Health care service utilization and Medicaid costs among children with and without orofacial clefts in North Carolina, 1995-2002 Public Deposited

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  • March 21, 2019
  • Cassell, Cynthia Houston
    • Affiliation: Gillings School of Global Public Health, Department of Maternal and Child Health
  • Orofacial clefts (OFC) affect about 6,800 children annually in the U.S. and one in 890 children in North Carolina. Previous studies on health service utilization and cost among children with special health care needs are limited. In 1993, the American Cleft Palate-Craniofacial Association (ACPA) developed treatment recommendations for patients with OFC. No study has examined the timeliness of services according to these guidelines. North Carolina vital statistics, birth defects registry, and Medicaid enrollment and paid claims were matched to identify resident children born 1995-2002 with (cases) and without (controls) OFC who were continuously enrolled in Medicaid. Average number of paid claims and cost per child with and without OFC were determined for medical, inpatient, outpatient, dental, well-child care, mental and home health. To determine the effect of maternal, child, and system characteristics on health service use and cost, Poisson regression and two-part modeling were employed. Multivariate logistic regression was used to examine factors associated with timely receipt of cleft surgery. Children with OFC utilized significantly more health services and had significantly greater costs than unaffected children during infancy. Total cost for children with OFC was $12,792,634 compared to $2,212,839 for unaffected children on Medicaid. Generally, characteristics associated with health service use and cost varied among categories and cases and controls. Common characteristics associated with greater service use and cost included being born low birth weight, residing in the northeastern and western regions, and receiving maternity care coordination (MCC). About 78% of children with OFC had primary cleft surgery, 51% received speech and language therapy, and fewer than 28% received other specialized services within ACPA recommendations. Timely receipt of cleft surgery varied significantly by receipt of MCC, prenatal care source, and perinatal care region. This study confirms children with OFC have significantly greater health service use and costs than unaffected children. Most children with OFC received cleft surgery, yet many did not receive specialized services within ACPA guidelines. To improve health outcomes, efforts need to be addressed to increase timely receipt of services. These results can inform policy, program development, and service planning and delivery in the state and in the U.S.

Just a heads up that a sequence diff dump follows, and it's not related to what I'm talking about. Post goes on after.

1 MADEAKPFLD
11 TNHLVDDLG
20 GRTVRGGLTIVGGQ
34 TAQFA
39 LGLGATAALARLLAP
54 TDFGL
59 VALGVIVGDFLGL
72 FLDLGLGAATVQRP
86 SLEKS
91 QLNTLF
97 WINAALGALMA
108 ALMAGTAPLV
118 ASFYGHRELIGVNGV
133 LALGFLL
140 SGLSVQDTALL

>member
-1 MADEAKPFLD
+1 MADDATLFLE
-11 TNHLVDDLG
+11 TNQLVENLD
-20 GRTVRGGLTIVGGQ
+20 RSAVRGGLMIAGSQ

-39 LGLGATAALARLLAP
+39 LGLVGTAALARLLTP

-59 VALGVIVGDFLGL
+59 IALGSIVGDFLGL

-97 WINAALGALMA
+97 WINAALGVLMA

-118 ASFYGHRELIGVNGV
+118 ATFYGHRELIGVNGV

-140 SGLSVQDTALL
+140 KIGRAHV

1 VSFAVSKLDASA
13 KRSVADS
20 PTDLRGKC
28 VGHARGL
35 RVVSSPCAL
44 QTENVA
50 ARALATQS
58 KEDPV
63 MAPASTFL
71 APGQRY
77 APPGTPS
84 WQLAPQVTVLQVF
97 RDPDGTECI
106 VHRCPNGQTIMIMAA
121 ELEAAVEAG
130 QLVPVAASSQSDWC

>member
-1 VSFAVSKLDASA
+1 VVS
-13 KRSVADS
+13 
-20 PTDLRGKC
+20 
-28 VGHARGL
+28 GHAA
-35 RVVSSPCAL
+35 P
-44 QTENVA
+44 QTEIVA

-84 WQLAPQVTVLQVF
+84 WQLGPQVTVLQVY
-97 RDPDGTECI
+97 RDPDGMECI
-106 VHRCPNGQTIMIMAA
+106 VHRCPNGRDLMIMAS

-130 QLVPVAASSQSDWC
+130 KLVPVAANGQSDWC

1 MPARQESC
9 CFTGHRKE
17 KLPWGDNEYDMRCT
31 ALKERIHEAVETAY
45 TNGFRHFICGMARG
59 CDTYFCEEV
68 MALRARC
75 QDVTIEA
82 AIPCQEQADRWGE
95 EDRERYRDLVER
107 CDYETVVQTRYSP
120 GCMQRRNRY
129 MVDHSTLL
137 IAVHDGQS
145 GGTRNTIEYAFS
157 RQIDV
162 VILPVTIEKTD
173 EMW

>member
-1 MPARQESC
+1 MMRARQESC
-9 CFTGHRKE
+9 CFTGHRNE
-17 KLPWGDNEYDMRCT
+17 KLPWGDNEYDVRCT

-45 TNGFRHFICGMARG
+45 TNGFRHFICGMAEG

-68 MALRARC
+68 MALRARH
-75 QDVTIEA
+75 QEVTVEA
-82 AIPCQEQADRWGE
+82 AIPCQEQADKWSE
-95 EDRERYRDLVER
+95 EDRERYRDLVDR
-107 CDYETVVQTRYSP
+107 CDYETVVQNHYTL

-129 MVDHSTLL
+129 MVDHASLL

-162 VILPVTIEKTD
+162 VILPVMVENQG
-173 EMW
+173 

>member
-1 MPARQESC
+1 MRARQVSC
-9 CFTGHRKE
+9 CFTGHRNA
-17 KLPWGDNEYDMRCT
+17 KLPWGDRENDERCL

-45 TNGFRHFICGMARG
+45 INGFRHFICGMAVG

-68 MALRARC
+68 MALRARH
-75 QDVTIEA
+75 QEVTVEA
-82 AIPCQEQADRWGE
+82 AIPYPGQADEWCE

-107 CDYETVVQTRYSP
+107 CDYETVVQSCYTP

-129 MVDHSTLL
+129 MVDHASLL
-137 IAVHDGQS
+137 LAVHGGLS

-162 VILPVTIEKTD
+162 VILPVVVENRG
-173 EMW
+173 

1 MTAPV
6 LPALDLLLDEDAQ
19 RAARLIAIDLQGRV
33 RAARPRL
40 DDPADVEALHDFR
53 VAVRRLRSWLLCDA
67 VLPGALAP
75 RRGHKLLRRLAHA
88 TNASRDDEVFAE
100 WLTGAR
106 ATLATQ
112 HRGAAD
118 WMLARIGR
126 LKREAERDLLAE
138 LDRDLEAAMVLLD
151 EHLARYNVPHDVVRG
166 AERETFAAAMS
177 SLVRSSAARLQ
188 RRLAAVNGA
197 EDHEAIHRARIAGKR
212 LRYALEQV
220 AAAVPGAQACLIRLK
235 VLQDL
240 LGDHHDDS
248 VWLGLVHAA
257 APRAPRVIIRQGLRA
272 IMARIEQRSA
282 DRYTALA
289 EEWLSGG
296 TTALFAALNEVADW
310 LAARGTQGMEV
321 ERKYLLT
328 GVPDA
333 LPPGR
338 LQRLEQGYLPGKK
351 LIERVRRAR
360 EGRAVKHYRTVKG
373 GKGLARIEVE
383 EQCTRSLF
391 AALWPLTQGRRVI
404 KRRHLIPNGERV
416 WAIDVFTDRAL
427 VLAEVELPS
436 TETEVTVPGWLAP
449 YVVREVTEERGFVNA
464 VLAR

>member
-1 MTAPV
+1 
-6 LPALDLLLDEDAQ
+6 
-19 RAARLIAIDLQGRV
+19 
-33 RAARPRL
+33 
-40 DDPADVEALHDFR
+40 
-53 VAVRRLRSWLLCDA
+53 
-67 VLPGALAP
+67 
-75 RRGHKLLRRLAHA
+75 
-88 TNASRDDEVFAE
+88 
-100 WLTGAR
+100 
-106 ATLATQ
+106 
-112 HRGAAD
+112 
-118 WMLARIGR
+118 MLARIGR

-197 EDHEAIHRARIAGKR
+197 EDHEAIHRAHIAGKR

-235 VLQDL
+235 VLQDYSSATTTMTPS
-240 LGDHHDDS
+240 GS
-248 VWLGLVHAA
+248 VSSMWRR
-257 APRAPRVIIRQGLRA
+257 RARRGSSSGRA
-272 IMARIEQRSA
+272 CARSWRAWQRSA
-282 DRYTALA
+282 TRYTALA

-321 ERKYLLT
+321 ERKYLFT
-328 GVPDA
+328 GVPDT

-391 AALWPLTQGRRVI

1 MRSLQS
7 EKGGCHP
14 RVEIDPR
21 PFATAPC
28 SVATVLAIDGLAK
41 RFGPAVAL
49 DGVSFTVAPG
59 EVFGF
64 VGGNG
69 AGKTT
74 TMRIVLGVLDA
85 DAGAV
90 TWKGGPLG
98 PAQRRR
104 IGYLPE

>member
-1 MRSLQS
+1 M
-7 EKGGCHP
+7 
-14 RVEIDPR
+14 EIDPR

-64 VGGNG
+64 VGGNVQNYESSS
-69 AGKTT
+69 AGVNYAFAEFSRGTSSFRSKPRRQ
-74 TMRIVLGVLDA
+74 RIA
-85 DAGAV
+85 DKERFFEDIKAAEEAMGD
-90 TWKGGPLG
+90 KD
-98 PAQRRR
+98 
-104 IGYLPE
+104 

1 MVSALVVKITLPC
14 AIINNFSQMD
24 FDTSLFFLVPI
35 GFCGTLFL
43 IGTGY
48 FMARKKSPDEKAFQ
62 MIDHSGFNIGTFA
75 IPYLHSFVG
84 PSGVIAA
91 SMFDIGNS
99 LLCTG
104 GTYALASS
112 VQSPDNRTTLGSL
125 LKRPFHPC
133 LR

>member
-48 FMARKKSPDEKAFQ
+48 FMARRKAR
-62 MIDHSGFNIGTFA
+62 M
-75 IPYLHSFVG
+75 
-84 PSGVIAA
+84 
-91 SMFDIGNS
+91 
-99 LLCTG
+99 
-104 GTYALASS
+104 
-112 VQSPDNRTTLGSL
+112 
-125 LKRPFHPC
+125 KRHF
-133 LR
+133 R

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  • Daniels, Julie
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